Background Image
Photo by Tom Grey

Volunteer Memorial

SCVAS is proud to honor our longtime volunteers and pillars of the environmental education, conservation, and birding commmunity. Donations can be made to our special Memorial Fund to honor their extraordinary efforts.

Ted Chandik: Pillar of the Community

The Audubon community is saddened at the loss of Ted Chandik who introduced generation after generation of people to outdoor adventures and made a lasting impression of warmth, friendship, and good cheer on each and every one of them.

Ted Chandik is a south San Francisco Bay birder who was active throughout the entire time of our period of review (1965-1989). He appears as an observer in both regions of California in Audubon Field Notes in fall 1964, and by winter 1965-66 he had become a Regional Editor for northern California. In all he served as a northern California Regional Editor for twenty seasons — the third highest length of service in this capacity during our review period. Ted was also active in the founding of California Field Ornithologists, and served as member of the California Bird Records Committee for the first 7 years of its existence.

Don Roberson remembers Ted from the 60's and 70's


Ted Chandik ©Van Remsen

"Like Gene Cardiff in southern California, Ted spent almost the entire era we have under review as a public-sponsored naturalist. While Cardiff headed the San Bernardino County Natural History Museum, Ted worked as the primary naturalist at Palo Alto Bayland Refuge on the shores of San Francisco Bay. The Lucy Evans Baylands Nature Interpretive Center opened in 1969, built atop 50 pilings driven into the salt marsh of the City of Palo Alto, and Ted would work there for 24 years. His job was as a teacher and interpreter of nature — not a museum collector. Ted led countless public walks through the Baylands reserve during his tenure, and became a primary expert on coastal salt marsh. The Palo Alto baylands became famous of their resident Clapper Rails; their Black Rails that could be seen at high tides in winter; and such regular vagrants as Nelson's Sharp-tailed Sparrow. Ted's talks and walks would mentor several generations of young birdwatchers.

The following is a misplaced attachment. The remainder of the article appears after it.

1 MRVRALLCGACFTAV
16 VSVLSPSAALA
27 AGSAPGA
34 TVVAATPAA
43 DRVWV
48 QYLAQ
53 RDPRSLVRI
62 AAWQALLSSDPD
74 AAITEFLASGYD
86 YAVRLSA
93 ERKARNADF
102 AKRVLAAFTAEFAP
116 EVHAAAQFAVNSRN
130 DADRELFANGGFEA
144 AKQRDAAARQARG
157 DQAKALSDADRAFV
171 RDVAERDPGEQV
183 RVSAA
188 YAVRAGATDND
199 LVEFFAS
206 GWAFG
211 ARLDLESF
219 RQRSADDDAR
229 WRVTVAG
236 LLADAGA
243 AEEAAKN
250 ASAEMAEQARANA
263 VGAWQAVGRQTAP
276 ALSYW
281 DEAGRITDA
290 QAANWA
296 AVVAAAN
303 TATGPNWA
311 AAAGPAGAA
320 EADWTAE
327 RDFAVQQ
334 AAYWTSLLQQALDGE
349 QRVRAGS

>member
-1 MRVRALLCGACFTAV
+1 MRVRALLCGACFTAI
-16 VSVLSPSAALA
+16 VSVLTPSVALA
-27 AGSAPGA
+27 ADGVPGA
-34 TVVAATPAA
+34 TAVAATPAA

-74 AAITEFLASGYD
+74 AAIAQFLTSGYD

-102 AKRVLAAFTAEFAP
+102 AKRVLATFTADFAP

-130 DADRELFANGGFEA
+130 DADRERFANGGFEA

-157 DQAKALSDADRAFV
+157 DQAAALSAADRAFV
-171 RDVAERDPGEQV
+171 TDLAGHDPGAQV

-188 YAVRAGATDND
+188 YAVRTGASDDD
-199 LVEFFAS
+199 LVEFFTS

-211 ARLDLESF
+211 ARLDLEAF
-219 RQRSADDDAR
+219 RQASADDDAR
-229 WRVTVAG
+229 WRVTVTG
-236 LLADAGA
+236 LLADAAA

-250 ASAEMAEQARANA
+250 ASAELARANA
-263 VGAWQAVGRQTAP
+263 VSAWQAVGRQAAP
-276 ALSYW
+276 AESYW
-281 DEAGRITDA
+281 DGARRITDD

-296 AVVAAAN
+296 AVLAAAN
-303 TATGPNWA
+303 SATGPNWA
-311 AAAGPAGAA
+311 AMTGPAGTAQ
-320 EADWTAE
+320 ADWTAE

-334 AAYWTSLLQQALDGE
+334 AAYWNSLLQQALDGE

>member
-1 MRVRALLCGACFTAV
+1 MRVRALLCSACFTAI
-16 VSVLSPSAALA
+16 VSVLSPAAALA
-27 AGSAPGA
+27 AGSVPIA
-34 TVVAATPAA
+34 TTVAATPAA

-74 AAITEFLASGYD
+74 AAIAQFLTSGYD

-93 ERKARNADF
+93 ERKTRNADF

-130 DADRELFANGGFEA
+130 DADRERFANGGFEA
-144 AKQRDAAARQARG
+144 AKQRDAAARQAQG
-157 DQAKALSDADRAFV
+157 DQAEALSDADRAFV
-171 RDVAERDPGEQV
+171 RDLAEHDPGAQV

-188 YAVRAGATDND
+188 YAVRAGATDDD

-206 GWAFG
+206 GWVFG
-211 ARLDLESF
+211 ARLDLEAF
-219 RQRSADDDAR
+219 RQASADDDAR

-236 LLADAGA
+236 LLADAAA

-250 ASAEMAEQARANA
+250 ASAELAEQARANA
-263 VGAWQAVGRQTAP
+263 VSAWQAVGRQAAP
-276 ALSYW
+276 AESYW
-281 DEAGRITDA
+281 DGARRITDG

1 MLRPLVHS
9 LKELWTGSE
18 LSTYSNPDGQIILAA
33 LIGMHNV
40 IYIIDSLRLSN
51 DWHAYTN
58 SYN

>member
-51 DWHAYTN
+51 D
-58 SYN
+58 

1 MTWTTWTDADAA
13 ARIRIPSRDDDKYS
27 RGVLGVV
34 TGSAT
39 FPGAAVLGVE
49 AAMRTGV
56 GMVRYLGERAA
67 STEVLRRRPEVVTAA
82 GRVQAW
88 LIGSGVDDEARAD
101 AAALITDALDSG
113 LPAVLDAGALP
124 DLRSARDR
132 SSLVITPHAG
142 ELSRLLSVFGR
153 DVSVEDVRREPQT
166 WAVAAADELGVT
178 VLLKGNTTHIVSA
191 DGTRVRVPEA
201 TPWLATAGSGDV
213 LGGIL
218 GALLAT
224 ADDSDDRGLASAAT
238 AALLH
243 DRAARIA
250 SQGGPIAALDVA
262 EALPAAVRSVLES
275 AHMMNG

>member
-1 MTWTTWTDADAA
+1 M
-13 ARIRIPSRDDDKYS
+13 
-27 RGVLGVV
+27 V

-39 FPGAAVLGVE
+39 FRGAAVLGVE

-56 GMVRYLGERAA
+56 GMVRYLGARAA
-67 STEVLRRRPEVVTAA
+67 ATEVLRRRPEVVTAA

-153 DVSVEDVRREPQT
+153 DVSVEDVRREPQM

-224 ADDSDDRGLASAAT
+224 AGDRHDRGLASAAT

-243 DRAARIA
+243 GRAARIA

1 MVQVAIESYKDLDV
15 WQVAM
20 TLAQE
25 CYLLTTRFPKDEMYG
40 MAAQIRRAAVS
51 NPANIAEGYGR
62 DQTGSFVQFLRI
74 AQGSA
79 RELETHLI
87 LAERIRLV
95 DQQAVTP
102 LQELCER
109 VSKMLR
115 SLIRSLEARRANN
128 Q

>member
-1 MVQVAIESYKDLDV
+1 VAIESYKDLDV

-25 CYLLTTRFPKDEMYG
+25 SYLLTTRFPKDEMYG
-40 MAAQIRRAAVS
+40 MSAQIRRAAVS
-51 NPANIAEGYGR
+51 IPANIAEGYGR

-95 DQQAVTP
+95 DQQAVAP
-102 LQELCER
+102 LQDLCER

"Although Ted had the 8th highest California list when rankings were first published in 1969, Ted was not driven to chase high State lists or vagrants at desert oases, but he was a regular at soth San Francisco and Monterey Bay area CBCs, and on Monterey Bay boat trips. His interest included world birding, and he was among those who joined Van Remsen in 1975 for a whirlwind tour of Colombia. He and his wife Zoe have since traveled extensively for birds."

Anecdotes from Mathew Dodder

"Many of you knew Ted, and may have accompanied him on his famous "Fly by Dawn" adventures. He has been a pillar in the birding community for decades, and his passing is a great loss. I first met him 30 years ago, and went with him to see California Condors in Los Padres. There were many stories of birding adventures told over the campfire that weekend, and a lot of laughter. He was a warm, colorful, joyful character.

"At that time he was stationed at the Palo Alto Baylands and Palo Alto Junior Museum. I was a teenager, and his gentle manner made it possible for me to ask endless questions about everything bird related, and he kindly answered every one. I consulted with him year after year following our introduction about the plight of the Condors, how to find Black Rails and the possibility that Ivory-billed Woodpeckers still survived somewhere.

"There are so many things I would still ask him if he were here. I learned last year that he had recently completed his longtime goal to see a representative from every bird family in the world. Quite an accomplishment and it took him all over the world to do it! So people on every continent, it seems, have been touched by his gentle nature. I will miss him very much, as I'm sure many of us will."

Our guess is, he's birding right now someplace else and answering questions there too. Carry on, Ted. We will miss you.

Other Volunteer Honorees

Norman Watenpaugh: Consummate volunteer, conservationist, field trip leader, educator, and blue-bird trail monitor.

Sandy Cortright: Bird lover, adventurer, life-long learner, artist, and devoted mother.

Shirley Gordon: Long time SCVAS volunteer, birder, nature lover, environmentalist and world traveler. Devoted mother, grandmother, and great-grandmother.